The road curves around toward the forested top of Alger Alp. In decent weather you’ll have a view or two to the east across the Silver Creek valley to Anderson Mountain, which is also Darrington phyllite. There is a nice view of Mount Baker, even. Sherman Crater was steaming away when Doug and I did this hike. There is another Chuckanut- phyllite contact down there to the east, and in fact, the dip of the Chuckanut does again change, though you won’t see it on these jungled slopes. There must be the axis of a synclinal fold right about the top of the ridge, though I haven’t found decent rock to take measurements on. I have measured the dip of Chuckanut layers a little west of Cain Lake, and they dip to the SW. A representative strike/dip symbol is stuck in to the top right corner of Figure 2. Why ‘must’? Because the Chuckanut at one time covered the rocks of Anderson to the east, just as it overlaid Blanchard to the west. And the last time we saw the orientation of the folds, back at the ‘coal seam’ exposure, the rocks were dipping NE, downward in the direction of Anderson Mountain. So, to climb upward and overly the older and much higher Anderson rocks, the Chuckanut must reach the axis of a syncline and change over to a SW-dipping attitude. There is no Chuckanut up there now, it is all eroded away.  Folding uplifted the whole rock package, including the phyllite, and exposed all the rocks to erosion, mainly glacial, in the Pleistocene. It is possible that N-S normal faults run in the valleys on either side of Alger Alp and offset Blanchard and Anderson upwards relative to Alger Alp, but none are recognized by geologists.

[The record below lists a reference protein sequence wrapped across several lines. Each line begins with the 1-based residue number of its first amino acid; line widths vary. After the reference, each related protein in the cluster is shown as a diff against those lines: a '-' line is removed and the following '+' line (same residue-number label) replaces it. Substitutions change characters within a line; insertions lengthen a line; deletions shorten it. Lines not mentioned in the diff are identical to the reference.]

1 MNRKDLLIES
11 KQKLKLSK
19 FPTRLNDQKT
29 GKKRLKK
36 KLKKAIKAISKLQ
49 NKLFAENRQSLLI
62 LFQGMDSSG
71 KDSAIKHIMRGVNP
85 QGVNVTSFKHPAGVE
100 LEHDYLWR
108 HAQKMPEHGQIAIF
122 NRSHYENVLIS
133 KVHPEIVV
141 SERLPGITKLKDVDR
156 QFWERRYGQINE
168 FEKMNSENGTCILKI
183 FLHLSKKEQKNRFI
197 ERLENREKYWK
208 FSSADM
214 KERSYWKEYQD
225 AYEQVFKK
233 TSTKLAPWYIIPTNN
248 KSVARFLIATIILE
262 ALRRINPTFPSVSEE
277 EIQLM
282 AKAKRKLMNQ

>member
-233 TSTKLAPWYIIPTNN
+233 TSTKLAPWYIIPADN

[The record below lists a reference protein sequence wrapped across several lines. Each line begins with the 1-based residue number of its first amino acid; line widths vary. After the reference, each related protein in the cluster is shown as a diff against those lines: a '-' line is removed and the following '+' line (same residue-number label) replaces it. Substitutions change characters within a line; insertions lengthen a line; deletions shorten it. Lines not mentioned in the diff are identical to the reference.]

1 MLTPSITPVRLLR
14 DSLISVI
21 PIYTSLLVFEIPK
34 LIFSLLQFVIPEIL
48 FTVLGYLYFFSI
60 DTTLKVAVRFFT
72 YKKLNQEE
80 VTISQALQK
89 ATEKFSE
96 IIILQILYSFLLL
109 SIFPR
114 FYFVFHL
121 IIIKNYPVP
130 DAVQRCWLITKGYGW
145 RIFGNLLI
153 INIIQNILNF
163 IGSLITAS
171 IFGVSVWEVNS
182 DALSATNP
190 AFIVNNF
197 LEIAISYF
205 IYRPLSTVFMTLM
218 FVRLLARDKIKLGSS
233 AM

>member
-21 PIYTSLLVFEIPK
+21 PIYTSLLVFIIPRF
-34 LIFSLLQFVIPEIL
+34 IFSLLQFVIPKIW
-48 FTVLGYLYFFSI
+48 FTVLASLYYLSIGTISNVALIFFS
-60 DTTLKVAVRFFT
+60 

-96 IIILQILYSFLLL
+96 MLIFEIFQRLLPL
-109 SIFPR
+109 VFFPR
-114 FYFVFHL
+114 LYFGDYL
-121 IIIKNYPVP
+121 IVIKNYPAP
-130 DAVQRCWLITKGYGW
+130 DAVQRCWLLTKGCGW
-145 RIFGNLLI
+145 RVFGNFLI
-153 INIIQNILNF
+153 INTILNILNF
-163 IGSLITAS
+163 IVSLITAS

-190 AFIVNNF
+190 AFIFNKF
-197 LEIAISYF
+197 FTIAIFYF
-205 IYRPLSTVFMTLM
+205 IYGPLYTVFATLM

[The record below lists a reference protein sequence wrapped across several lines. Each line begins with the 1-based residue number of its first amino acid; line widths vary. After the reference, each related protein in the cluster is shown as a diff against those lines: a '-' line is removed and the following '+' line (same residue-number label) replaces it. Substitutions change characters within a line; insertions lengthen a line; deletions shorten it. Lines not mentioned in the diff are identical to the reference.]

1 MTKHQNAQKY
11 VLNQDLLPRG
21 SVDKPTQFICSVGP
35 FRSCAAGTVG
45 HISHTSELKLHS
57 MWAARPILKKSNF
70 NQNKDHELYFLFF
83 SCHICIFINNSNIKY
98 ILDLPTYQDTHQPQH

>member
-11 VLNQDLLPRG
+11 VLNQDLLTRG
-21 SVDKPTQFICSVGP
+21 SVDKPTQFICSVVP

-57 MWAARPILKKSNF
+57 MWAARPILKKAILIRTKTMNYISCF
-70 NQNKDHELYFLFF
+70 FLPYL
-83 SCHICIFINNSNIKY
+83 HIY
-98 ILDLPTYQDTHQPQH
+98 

Blanchard Mt. from the Alp. Friday Creek and I-5 are in the wide glacial valley in the middle ground. Chuckanut Rocks at one time covered Blanchard, too.

The answer to the location of the syncline axis is: it runs right along the crest of the ridge we have hiked up, and can be seen on a downloadable geologic map).  Oddly enough the LOW point of a structural trough folded into the Chuckanut forms the HIGH point of the ridge separating Lake Whatcom (including the valley east of Alger Alp) and the valley of Lake Samish. Just one of those quirks of where the resistant rocks are. See the cross section, below.

Schematic E-W section through Squires. See how the syncline forms the topographic high?

On the way back, at the junction of PNT and South Ridge Trail, you can go left and complete a loop around Squires Lake. Doug and I took 3 hours for the roundtrip, including plenty of geo-dawdling.